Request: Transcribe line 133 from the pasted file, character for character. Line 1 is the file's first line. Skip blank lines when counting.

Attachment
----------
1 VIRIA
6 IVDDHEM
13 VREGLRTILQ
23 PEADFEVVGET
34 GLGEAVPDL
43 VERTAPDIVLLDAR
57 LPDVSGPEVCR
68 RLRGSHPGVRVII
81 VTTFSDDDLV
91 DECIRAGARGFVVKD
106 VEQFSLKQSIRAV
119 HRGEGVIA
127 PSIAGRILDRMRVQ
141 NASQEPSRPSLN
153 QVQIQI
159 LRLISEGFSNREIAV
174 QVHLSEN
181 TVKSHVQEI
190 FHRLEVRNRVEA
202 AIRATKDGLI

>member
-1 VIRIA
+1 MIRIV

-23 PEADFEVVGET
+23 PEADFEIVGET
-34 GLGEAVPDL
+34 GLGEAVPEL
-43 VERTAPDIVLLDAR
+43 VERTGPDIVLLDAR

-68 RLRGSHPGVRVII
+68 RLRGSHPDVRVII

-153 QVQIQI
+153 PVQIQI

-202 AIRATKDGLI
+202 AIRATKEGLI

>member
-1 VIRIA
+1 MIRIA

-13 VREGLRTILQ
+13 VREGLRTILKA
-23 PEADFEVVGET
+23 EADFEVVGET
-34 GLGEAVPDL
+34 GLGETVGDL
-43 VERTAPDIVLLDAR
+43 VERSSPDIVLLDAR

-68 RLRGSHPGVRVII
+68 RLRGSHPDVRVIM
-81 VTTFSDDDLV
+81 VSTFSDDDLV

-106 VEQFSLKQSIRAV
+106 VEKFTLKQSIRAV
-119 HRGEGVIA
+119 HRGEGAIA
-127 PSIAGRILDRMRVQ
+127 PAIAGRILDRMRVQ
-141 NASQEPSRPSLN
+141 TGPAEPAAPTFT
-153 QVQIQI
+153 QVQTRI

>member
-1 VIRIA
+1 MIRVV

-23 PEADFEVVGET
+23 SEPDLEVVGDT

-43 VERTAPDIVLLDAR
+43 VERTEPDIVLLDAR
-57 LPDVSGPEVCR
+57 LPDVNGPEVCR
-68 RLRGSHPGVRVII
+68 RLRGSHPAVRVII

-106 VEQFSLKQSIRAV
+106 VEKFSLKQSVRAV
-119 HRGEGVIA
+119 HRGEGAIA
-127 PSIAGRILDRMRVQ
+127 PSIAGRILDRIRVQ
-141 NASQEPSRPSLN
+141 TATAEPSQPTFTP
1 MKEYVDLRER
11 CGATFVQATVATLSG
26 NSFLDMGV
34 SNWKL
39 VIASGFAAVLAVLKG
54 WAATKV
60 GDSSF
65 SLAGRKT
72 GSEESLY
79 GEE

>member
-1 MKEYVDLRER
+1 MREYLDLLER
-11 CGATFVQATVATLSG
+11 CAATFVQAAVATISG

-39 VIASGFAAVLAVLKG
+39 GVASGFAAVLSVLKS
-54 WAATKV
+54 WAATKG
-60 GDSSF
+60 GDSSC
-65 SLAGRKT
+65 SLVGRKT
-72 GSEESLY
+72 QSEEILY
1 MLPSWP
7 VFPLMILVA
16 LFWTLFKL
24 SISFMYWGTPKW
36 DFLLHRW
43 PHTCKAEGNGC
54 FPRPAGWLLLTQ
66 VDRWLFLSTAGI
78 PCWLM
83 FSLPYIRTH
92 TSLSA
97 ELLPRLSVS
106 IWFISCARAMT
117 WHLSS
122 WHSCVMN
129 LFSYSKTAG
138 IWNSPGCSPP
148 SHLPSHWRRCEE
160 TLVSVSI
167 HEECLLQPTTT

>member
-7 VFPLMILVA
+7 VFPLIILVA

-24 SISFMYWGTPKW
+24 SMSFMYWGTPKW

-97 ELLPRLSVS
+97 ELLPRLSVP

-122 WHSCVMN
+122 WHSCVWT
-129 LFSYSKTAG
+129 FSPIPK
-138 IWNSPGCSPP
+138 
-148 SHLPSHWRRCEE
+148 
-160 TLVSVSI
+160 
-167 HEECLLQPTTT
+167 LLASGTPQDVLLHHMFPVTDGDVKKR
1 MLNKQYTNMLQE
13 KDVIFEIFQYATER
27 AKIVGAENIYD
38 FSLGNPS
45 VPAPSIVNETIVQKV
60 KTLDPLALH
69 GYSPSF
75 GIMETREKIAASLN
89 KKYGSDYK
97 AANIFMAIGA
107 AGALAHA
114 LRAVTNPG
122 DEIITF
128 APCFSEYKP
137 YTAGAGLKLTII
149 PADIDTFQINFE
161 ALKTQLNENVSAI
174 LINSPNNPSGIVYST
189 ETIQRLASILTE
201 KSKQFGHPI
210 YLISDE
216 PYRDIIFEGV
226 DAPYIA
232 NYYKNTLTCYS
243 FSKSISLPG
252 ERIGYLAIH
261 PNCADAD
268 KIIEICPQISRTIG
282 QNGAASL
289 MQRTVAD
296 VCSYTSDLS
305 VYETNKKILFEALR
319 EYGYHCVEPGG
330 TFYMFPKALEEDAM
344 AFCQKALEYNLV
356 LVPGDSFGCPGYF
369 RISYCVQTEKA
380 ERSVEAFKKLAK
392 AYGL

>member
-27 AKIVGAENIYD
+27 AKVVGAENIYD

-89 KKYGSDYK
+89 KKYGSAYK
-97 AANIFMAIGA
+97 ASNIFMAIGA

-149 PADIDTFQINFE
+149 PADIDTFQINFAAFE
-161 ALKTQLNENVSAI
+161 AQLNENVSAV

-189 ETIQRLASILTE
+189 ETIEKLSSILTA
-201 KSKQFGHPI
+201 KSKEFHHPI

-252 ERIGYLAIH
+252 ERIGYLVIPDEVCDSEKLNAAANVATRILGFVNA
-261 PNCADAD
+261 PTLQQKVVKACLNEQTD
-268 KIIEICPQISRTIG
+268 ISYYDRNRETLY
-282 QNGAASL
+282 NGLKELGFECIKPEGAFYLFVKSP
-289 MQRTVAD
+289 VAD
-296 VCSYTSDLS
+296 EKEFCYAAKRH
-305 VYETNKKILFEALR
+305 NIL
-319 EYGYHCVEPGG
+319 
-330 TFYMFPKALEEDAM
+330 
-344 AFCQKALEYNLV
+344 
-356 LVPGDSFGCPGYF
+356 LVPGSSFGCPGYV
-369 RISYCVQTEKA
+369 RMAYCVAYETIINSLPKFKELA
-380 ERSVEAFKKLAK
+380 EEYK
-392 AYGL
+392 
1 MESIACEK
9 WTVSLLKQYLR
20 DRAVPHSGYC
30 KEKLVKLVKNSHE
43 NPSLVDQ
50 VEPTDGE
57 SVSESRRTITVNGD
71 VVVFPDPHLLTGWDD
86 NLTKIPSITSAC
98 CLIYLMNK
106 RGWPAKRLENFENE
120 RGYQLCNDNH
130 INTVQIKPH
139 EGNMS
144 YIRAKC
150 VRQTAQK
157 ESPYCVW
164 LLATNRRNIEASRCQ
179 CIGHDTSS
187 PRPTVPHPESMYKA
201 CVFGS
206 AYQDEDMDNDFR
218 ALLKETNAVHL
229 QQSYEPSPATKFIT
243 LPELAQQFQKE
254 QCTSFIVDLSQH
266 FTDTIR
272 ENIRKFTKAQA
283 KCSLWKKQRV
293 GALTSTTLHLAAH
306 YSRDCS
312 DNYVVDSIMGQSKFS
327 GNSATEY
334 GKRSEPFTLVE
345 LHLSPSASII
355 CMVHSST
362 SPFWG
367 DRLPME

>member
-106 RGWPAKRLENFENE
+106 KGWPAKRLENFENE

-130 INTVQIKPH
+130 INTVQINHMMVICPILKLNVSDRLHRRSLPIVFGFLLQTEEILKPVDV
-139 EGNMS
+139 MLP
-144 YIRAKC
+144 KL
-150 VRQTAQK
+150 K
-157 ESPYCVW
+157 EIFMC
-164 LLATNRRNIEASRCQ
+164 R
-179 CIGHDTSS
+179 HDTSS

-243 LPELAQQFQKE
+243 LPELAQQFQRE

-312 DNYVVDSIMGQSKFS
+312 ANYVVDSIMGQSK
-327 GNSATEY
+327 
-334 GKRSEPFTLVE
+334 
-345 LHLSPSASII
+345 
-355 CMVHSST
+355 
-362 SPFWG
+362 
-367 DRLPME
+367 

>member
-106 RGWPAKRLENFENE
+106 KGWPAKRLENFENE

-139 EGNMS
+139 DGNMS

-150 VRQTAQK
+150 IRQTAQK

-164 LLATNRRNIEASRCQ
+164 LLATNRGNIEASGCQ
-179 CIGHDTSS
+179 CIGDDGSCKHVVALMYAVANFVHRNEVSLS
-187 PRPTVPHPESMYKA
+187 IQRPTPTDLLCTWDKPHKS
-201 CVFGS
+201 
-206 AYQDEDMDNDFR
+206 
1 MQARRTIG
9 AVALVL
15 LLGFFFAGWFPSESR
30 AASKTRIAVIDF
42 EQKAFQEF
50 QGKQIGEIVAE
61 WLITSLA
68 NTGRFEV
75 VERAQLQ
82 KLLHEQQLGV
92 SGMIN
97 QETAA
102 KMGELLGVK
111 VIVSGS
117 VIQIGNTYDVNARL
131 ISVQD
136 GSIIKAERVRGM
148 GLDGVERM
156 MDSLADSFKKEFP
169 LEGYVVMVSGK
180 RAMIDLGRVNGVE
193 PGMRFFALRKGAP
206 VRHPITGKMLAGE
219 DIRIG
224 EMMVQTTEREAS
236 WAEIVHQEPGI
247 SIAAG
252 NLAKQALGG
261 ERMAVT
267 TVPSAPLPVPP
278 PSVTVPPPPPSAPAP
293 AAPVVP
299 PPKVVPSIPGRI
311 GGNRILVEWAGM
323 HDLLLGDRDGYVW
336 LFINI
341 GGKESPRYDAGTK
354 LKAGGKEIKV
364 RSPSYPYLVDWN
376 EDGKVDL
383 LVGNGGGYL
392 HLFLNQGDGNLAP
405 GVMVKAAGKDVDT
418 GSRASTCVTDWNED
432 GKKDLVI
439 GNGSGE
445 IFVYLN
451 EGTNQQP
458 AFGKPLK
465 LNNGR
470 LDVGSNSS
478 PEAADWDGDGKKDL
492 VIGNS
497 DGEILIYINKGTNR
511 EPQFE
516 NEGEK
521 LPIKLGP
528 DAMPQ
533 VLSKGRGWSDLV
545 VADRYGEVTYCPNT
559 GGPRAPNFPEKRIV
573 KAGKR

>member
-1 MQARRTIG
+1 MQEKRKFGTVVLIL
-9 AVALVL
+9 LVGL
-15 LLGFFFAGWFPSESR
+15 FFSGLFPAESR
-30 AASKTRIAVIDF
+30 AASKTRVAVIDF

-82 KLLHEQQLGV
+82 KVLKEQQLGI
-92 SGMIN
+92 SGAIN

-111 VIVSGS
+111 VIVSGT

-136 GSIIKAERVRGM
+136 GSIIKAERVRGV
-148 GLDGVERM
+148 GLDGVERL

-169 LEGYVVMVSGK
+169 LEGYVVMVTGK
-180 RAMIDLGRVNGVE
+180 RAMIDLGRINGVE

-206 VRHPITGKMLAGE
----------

+122 WHSCVWT